SOURCES used for RESEARCH INFORMATION
Information for the Kentucky descendants of John Muse Sr. were extracted and researched from the below listed sources.
SOURCE #1: Mary Hope West and Juliet Fauntleroy published articles in The Virginia Magazine of History and Biography, Volume 53,Issue: #2, #3, and #4 (April, July and October 1945). "The Muse (Mewes) Family of the Northern Neck of Virginia" This information has withstood the test of time.
SOURCE #2: "Richard Muse of Wythe Co. Va. and Pulaski Co. Kentucky" Unpublished. Written, Researched and Compiled By: Lou Andrew Murphy-"A Noted Muse Genealogist" She provides information you can trust as reliable and proven or otherwise states it requires further research.
SOURCE #3: Court records copied or transcribed from the Adair Co., Casey Co., Pulaski Co., Russell Co. and Wayne Co. Court houses in Kentucky. Information was retrieved from Marriage Records, Bond Books, Court Order Books, Will Books, Estate Settlement Books, Commissioner Deed Books and unbound or unrecorded documents. Best source of first-hand Information we found.
SOURCE #4: "A Southern Legacy Book I & II: Descendants of John Muse of Virginia, pub 1994 & 1997 "Privately Published Manuscripts compiled by Dr. Roger David Chambers in collaboration with Lou Andrews Murphy and Robert T. Muse". This is compiled information using all sources outlined here. A great reference for early and later generations of John Muse Sr.
SOURCE #5: Kentucky GenWeb under USGenweb Project on the Internet. Some of the Information contained here is transcribed from county information. Our physical research in Kentucky did not uncover any major variances in the information disclosed on this Internet site. The only exception is if it could not be found in a County book and was a loose bound record, like marriages then it was not found on the Internet and the only way to get this information was to physically research County Courthouse in question.
SOURCE #6: Church of the Latter Day Saints, Internet. We found these records to be informative and used them as clues to do our research, however the information provide here is submitted by individuals and we have found numerous records on our family to be incorrect.
SOURCE #7: Death records. Here again we found errors but used them as a search engine. Records of this nature, are usually filled out by family members; with or without all of the facts. I know this, because I am guilty of this on my Mothers Death Certificate.
SOURCE #8: Social Security Applications of Deceased Persons. Good source for information. I considered it to be first hand information disclosed by individual when he or she filled out the application.
SOURCE #9: Family records. A good source, but not always correct due information could have been recorded years after the fact. When and if we used this type of information we matched it with information from other lines or other documents to see if it carried any merit. In some cases this information checked out and we called it Family rememberances and if it didn't we called it family folklore.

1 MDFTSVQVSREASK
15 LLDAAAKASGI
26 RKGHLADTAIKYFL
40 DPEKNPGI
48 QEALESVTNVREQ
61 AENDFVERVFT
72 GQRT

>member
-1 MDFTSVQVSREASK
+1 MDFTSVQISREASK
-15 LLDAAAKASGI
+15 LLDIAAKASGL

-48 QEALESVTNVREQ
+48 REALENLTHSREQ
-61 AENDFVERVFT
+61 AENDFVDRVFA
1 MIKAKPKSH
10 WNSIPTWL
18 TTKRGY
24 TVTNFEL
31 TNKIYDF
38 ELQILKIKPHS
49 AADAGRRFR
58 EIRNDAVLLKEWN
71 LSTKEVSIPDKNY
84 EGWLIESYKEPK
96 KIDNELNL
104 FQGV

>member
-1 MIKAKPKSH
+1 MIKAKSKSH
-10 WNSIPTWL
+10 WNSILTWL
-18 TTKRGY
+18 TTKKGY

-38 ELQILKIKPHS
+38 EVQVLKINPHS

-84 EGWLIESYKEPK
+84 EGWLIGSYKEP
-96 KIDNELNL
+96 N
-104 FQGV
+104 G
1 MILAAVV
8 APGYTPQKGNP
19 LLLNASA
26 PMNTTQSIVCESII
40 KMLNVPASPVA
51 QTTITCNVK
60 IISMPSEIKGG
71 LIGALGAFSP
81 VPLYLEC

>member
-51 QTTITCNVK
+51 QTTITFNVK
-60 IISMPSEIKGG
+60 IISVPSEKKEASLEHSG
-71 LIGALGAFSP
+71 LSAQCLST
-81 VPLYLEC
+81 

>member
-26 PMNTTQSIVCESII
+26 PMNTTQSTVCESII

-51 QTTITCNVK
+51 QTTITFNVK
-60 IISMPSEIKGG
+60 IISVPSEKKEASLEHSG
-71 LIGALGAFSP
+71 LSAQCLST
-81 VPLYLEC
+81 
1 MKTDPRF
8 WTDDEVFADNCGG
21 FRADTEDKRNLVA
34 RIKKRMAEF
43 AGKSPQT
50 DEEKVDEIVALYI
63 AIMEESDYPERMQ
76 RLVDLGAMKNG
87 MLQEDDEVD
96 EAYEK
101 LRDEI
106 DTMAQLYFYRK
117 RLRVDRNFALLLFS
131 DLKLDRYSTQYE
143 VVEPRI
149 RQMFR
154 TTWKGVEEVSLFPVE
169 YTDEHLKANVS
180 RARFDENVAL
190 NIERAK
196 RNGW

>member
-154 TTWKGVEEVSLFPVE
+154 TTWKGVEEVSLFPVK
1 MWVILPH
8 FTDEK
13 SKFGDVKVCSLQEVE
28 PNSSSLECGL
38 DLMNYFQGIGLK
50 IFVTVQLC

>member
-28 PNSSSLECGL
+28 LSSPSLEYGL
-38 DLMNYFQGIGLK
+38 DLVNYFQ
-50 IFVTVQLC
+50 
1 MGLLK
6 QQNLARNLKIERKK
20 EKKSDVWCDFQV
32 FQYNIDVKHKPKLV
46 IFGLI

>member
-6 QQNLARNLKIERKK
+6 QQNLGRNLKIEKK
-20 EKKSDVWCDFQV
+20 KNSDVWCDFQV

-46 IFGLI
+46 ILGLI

SOURCE #10: Muse Family Archives, Aberdeen Maryland. This Archive is under the direction of Robert T. Muse. It contains informal and formal genealogy information on the Muse surname. This is another good source of information.
SOURCE #11: Federal Archives, Southern Region, Atlanta Georgia. Great place to start your research or during. Census records after the year 1840, contain a wealth of information on the individual and it is the closest thing to first hand knowledge of the past, other than court records. Census records of 1900 disclosed birth months and Year.
SOURCE #12: "Hopkins of Virginia And Related Families" Written by Walter Lee Hopkins, Published by J.W. Fergusson & Sons, Richmond, Virginia 1931. Another good source of information, that has stood the test of time.
SOURCE #13: Social Security data Base of Deceased Persons. Internet. Works great if you know some basic information on individual.
SOURCE #14: Kentucky Death Records, KYGenWeb Project. Internet. List date of deaths, place and age at time of death and Certificate #
SOURCE #15: The Internet. This was a great place for collecting initial data and clues. Works great in conjunction with National Archives. However, membership is required for some of the research sites.
We have noted the above sources throughout in order to alleviate some of the miss-information that we found during our research. When we started this research we used the attitude "We believe it if we see it". We have used the terms proven, probable UN-proven and UN-proven to explain parentage or family relationships or have noted further research is required. We relied heavily on census records of Missouri, Kansas, Kentucky and some from Illinois and Tennessee. We copied every Muse Household from 1810-1920 and then correlated the information from one census to another. This provided us a visual picture of the movements of the different households and provided leads as to our next search. However, in the rules of genealogy, Census records alone do not prove parentage but require other source to corroborate the connection. However we did find the census records (1880-1920) that state relationship in our immediate family to be correct during our research. If direct proof could not be obtained then we found at least three sources of circumstantial evidence to prove our argument of relationship and in most cases we ended up with probable UN-proven. Our best sources for this research were all the above. There were other good and worthwhile sources out there, but we did not use them all. Our primary focus in our research was on the Kentucky Muse's that I descended from.